Fiscal Sponsorship

Rick Levy, Executive Director of Lift Up Africa joined us as part of Next Mile Project’s Lunch and Learn series and City Awake Boston to discuss his organization and Fiscal Sponsorship.

What is Fiscal Sponsorship?

  • Fiscal Sponsorships allow organizations that are not a 501(c)3 to utilize the legal benefits of a nonprofit status.
  • Small organizations have limited resources. They may find it difficult or overwhelming to handle the time commitment and financial responsibly involved with becoming a full-fledged 501c3.
    • By consolidating or packaging many services small organizations require, fiscal sponsors can help keep overhead down.
  • State Registrations, tax forms, commercial contracts, and other legal documents can also take one away from engaging in meaningful projects. Fiscal sponsors afford freedom to focus on social justice projects rather than busy work.
  • There are many models of Fiscal Sponsorship arrangements
    • The list includes: direct project, independent contractor, preapproved grant relationship, group exemption, supporting organization, technical assistance, and payments ‘for the use of sponsor.’ Read more (attach chart?)

What is Lift Up Africa?

  • Lift Up Africa (LUA) supports programs that encourage self-reliance and provide solutions to disease, hunger, unemployment, and lack of education.
  • They strive to use local resources whenever possible and concentrate on basic needs such as clean water, health care, continual food supplies and dependable energy sources.
  • Their ultimate goal is to build sustainable systems.
  • Their Fiscal Sponsorship Program currently services over 20 organizations.

What does Fiscal Sponsorship with Lift Up Africa look like?

  • LUA will assist programs in Africa, help with grant writing requirements, administrative services, accounting, human resources and legal oversight activities.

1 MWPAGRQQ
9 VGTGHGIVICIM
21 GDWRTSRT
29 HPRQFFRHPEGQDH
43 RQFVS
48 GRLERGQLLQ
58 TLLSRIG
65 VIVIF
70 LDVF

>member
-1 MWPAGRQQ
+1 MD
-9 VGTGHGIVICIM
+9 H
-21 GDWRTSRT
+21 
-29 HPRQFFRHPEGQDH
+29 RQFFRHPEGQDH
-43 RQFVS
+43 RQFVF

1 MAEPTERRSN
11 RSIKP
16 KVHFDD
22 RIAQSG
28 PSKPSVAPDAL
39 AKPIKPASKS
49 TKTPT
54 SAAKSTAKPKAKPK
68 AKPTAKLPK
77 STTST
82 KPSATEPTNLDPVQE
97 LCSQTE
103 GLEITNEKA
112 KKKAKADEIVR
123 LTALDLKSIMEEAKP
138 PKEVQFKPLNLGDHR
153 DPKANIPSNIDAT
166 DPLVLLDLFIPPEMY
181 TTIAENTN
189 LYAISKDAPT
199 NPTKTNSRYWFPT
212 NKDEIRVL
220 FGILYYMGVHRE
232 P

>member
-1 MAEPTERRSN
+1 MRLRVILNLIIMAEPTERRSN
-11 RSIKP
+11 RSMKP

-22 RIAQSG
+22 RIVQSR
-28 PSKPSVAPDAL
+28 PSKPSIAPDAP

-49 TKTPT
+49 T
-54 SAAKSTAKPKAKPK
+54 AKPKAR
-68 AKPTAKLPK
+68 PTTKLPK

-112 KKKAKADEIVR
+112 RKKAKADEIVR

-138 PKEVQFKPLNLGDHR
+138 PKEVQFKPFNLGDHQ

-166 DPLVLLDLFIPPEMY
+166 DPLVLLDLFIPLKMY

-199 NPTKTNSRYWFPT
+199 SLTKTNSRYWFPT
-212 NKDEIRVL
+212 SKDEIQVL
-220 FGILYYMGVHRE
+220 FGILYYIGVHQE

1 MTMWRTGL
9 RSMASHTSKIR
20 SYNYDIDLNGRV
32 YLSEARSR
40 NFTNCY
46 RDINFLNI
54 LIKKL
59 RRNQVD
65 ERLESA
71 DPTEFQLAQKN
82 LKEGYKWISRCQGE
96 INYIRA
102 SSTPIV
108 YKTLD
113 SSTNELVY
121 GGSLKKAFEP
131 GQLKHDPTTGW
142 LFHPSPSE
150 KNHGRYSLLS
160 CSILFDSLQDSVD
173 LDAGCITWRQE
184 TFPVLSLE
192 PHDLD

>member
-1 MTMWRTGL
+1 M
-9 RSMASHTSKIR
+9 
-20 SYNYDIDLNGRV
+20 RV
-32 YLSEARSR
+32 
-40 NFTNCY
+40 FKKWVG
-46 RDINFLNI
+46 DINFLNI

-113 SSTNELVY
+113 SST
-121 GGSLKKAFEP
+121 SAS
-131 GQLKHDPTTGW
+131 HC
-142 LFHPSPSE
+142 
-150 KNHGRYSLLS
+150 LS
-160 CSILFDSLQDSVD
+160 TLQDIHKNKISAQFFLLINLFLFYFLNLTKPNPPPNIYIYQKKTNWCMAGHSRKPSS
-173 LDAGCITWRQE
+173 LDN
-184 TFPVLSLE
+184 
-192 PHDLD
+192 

• They also assist in marketing efforts, and participate in and provide fundraising support.
  • LUA values the relationships they cultivate with partner organizations, building every affiliation with a foundation of respect.
  • They charge 10% of revenue to pay for services.
  • Read more extensively about partnering with LUA: Fiscal Sponsorship Program Info Packet

Why are some organizations are so skeptical of this model?

  • Many organizations are uncomfortable with the idea of ceding control when in reality they are not.
  • Fiscal Sponsors are not interested in dictating the goals, fundraising plans or marketing strategies of any partner organizations. They simply wish to help bear the load of administrative responsibility and bestow expert advice whenever needed.

What is the application Process for LUA?

  • If an established organization is interested in a Fiscal Sponsorship, they must submit a business plan, fundraising plan, and budget
  • LUA will review then initiate a conversation to see if a collaborative, respectful relationship is worth pursing.

 

Advice to Nonprofits grappling with administrative or legal questions:

 State Registrations:

  • Where do you need to register?
    • It varies state to state but as a general rule of thumb, you’re on a state’s radar if you garner over $1,000 in donations.
    • Some east coast states are particularly harsh (New Hampshire for instance requires registration no matter what)
  • Some states require a nonprofit to register both with the Secretary of State and the Attorney General’s office.

 What are some of the most common mistakes or oversights made by nonprofits?

  • State Filings, not just state registries but also annual returns that must be completed in March with the Secretary of State.
  • Tax Returns – people tend to avoid tasks with which they are unfamiliar or uncomfortable completing.

Additional Resources: